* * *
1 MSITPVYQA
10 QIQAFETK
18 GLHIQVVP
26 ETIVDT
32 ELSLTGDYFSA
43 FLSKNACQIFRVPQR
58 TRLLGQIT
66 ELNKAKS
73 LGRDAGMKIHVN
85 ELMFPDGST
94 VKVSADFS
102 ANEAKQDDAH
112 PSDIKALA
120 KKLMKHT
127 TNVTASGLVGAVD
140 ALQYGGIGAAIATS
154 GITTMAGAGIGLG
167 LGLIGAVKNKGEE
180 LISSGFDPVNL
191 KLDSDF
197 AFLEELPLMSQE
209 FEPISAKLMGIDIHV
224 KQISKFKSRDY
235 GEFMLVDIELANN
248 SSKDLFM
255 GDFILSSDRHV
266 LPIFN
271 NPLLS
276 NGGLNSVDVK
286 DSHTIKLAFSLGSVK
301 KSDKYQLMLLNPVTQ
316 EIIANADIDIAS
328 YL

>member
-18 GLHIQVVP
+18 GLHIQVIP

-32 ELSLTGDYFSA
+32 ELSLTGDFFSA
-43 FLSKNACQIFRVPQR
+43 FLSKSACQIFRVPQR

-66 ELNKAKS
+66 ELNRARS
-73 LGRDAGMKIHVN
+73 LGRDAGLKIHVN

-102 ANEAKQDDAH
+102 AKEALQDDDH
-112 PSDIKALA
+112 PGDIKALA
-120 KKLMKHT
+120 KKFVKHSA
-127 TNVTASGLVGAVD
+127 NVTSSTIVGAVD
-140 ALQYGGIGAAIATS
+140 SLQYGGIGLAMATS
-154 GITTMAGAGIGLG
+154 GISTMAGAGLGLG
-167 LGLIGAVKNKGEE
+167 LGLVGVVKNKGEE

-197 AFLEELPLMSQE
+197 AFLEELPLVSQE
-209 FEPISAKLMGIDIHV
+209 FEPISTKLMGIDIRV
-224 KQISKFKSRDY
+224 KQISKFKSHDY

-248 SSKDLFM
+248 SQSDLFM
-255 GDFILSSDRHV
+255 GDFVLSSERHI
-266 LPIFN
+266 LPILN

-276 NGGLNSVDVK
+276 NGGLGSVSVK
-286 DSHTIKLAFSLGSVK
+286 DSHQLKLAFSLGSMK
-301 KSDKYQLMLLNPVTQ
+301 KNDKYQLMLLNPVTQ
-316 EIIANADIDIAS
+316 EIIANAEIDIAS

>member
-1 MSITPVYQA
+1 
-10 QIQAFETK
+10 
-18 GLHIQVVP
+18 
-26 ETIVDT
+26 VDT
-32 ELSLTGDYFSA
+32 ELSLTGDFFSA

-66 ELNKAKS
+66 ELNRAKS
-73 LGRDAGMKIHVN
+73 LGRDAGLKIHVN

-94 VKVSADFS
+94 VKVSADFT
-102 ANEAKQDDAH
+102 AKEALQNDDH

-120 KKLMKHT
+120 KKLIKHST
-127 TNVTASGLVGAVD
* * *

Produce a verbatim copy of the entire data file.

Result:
1 MSITPVYQA
10 QIQAFETK
18 GLHIQVVP
26 ETIVDT
32 ELSLTGDYFSA
43 FLSKNACQIFRVPQR
58 TRLLGQIT
66 ELNKAKS
73 LGRDAGMKIHVN
85 ELMFPDGST
94 VKVSADFS
102 ANEAKQDDAH
112 PSDIKALA
120 KKLMKHT
127 TNVTASGLVGAVD
140 ALQYGGIGAAIATS
154 GITTMAGAGIGLG
167 LGLIGAVKNKGEE
180 LISSGFDPVNL
191 KLDSDF
197 AFLEELPLMSQE
209 FEPISAKLMGIDIHV
224 KQISKFKSRDY
235 GEFMLVDIELANN
248 SSKDLFM
255 GDFILSSDRHV
266 LPIFN
271 NPLLS
276 NGGLNSVDVK
286 DSHTIKLAFSLGSVK
301 KSDKYQLMLLNPVTQ
316 EIIANADIDIAS
328 YL

>member
-18 GLHIQVVP
+18 GLHIQVIP

-32 ELSLTGDYFSA
+32 ELSLTGDFFSA
-43 FLSKNACQIFRVPQR
+43 FLSKSACQIFRVPQR

-66 ELNKAKS
+66 ELNRARS
-73 LGRDAGMKIHVN
+73 LGRDAGLKIHVN

-102 ANEAKQDDAH
+102 AKEALQDDDH
-112 PSDIKALA
+112 PGDIKALA
-120 KKLMKHT
+120 KKFVKHSA
-127 TNVTASGLVGAVD
+127 NVTSSTIVGAVD
-140 ALQYGGIGAAIATS
+140 SLQYGGIGLAMATS
-154 GITTMAGAGIGLG
+154 GISTMAGAGLGLG
-167 LGLIGAVKNKGEE
+167 LGLVGVVKNKGEE

-197 AFLEELPLMSQE
+197 AFLEELPLVSQE
-209 FEPISAKLMGIDIHV
+209 FEPISTKLMGIDIRV
-224 KQISKFKSRDY
+224 KQISKFKSHDY

-248 SSKDLFM
+248 SQSDLFM
-255 GDFILSSDRHV
+255 GDFVLSSERHI
-266 LPIFN
+266 LPILN

-276 NGGLNSVDVK
+276 NGGLGSVSVK
-286 DSHTIKLAFSLGSVK
+286 DSHQLKLAFSLGSMK
-301 KSDKYQLMLLNPVTQ
+301 KNDKYQLMLLNPVTQ
-316 EIIANADIDIAS
+316 EIIANAEIDIAS

>member
-1 MSITPVYQA
+1 
-10 QIQAFETK
+10 
-18 GLHIQVVP
+18 
-26 ETIVDT
+26 VDT
-32 ELSLTGDYFSA
+32 ELSLTGDFFSA

-66 ELNKAKS
+66 ELNRAKS
-73 LGRDAGMKIHVN
+73 LGRDAGLKIHVN

-94 VKVSADFS
+94 VKVSADFT
-102 ANEAKQDDAH
+102 AKEALQNDDH

-120 KKLMKHT
+120 KKLIKHST
-127 TNVTASGLVGAVD